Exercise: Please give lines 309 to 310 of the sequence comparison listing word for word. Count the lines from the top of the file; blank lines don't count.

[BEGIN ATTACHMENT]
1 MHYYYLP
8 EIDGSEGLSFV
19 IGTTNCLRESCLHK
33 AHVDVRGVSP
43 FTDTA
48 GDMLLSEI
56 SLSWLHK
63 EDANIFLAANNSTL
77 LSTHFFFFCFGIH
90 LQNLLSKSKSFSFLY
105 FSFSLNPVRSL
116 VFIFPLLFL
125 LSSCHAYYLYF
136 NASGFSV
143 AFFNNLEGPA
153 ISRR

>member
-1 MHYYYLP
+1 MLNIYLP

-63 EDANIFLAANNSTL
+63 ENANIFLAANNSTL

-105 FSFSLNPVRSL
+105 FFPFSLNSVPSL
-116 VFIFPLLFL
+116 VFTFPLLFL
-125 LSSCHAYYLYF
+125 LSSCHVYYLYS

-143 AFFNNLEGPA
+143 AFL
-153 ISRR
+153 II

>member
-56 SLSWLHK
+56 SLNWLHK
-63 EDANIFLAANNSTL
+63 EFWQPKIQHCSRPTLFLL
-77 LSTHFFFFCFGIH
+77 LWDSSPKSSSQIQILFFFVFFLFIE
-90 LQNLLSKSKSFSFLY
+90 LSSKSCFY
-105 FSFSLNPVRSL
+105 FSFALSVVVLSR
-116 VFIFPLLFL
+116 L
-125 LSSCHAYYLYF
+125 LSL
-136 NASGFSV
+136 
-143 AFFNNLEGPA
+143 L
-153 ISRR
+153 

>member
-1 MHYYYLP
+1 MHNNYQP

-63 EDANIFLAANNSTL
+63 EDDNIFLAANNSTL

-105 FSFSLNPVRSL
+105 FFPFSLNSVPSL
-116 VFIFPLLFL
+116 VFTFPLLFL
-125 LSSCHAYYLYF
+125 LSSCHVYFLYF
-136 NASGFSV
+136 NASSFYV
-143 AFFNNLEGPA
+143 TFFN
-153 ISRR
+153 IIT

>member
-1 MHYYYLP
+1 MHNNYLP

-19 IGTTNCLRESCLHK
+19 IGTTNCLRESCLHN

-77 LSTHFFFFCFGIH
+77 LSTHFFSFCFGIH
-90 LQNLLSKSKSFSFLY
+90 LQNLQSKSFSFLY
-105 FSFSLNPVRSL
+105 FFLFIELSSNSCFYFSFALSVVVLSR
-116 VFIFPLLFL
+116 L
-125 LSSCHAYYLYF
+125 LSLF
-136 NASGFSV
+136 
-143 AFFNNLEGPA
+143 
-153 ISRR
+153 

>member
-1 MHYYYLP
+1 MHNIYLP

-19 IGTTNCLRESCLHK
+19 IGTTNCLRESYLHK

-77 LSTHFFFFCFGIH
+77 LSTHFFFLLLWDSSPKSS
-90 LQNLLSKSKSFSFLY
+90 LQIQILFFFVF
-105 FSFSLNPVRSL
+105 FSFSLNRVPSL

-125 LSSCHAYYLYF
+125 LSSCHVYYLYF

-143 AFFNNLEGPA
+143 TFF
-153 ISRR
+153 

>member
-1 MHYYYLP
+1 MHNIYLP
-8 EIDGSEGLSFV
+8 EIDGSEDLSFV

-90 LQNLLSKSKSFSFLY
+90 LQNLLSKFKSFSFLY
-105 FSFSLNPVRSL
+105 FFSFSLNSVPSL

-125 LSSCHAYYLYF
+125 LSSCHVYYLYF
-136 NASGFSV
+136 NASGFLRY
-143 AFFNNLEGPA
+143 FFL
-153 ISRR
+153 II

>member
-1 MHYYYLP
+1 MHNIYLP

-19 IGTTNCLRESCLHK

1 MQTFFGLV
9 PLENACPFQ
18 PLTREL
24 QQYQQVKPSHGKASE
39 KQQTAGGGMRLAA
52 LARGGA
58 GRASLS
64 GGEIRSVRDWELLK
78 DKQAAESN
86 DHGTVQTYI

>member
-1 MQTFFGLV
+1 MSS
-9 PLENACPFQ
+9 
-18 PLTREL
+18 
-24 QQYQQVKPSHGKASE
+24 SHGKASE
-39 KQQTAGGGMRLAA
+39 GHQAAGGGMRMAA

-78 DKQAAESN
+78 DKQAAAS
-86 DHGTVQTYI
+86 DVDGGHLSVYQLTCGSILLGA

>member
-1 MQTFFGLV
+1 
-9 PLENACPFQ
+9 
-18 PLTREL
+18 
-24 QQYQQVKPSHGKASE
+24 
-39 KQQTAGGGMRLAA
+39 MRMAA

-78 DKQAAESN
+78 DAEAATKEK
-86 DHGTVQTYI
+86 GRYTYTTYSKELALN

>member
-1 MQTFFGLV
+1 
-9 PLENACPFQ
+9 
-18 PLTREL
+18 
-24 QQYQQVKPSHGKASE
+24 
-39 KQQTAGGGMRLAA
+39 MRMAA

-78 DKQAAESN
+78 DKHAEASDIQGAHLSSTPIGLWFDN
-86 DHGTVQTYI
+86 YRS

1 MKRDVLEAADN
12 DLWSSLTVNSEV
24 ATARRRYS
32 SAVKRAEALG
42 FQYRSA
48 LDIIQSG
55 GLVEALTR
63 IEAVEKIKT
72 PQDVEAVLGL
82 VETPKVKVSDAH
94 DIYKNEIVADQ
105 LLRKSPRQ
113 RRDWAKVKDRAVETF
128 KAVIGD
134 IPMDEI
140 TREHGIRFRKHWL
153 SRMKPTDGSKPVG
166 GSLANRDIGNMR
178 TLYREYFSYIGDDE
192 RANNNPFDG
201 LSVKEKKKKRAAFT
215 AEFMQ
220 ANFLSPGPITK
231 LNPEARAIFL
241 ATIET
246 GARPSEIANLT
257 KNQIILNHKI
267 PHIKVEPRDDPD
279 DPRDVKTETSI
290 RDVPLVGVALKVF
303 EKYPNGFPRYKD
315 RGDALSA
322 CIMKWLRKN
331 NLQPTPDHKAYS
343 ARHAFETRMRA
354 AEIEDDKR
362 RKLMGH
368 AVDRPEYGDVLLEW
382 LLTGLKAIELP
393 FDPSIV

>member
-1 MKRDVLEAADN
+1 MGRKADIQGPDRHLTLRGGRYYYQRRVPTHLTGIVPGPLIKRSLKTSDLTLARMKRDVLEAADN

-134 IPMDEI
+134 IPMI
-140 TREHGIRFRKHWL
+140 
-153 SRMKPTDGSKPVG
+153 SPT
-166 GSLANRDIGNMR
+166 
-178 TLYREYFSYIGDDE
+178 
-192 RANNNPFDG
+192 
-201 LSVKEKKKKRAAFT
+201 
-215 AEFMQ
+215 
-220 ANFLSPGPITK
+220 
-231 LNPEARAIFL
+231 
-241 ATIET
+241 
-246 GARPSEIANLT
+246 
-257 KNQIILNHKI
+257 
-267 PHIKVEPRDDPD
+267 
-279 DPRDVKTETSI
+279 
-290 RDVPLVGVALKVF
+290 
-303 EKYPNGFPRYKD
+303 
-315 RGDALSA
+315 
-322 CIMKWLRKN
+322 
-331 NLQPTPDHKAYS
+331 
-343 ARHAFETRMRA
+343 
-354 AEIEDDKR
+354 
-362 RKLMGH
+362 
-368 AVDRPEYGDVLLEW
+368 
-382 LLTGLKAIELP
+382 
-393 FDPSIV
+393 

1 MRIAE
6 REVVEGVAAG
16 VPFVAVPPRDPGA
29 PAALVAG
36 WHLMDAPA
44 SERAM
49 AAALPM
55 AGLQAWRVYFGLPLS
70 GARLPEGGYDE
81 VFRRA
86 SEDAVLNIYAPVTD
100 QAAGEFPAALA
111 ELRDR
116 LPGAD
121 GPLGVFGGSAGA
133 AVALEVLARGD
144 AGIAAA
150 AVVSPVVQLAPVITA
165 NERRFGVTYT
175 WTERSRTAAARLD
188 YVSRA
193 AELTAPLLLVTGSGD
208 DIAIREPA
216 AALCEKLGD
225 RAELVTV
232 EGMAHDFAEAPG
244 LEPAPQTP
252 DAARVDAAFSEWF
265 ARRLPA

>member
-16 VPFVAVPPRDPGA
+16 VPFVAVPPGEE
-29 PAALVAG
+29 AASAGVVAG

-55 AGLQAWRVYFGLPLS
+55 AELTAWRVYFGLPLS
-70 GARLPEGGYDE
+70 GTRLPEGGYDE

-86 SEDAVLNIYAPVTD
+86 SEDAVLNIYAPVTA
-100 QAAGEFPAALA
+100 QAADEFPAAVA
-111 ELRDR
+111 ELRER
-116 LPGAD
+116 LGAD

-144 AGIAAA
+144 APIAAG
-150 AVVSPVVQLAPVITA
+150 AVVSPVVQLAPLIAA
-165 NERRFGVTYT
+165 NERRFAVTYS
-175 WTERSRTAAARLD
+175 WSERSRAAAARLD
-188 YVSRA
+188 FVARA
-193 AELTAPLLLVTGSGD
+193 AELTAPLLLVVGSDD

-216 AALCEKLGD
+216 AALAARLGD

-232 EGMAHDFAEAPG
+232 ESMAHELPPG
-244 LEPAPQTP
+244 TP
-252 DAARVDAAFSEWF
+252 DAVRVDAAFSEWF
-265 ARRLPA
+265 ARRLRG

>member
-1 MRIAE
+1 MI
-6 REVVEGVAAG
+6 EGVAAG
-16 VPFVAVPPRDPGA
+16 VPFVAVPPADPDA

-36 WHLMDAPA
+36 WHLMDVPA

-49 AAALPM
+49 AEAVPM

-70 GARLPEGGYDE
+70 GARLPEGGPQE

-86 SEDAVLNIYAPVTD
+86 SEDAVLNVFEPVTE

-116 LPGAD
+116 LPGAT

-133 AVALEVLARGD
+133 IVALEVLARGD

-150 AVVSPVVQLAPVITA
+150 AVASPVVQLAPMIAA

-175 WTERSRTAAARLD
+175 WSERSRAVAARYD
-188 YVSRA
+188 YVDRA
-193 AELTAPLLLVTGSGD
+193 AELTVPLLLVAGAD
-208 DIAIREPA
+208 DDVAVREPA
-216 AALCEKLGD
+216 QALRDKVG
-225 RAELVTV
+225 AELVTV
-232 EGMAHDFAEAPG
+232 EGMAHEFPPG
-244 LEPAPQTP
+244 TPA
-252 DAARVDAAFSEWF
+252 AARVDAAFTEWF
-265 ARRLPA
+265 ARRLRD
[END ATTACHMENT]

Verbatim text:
-16 VPFVAVPPRDPGA
+16 VPFVAVPPGEE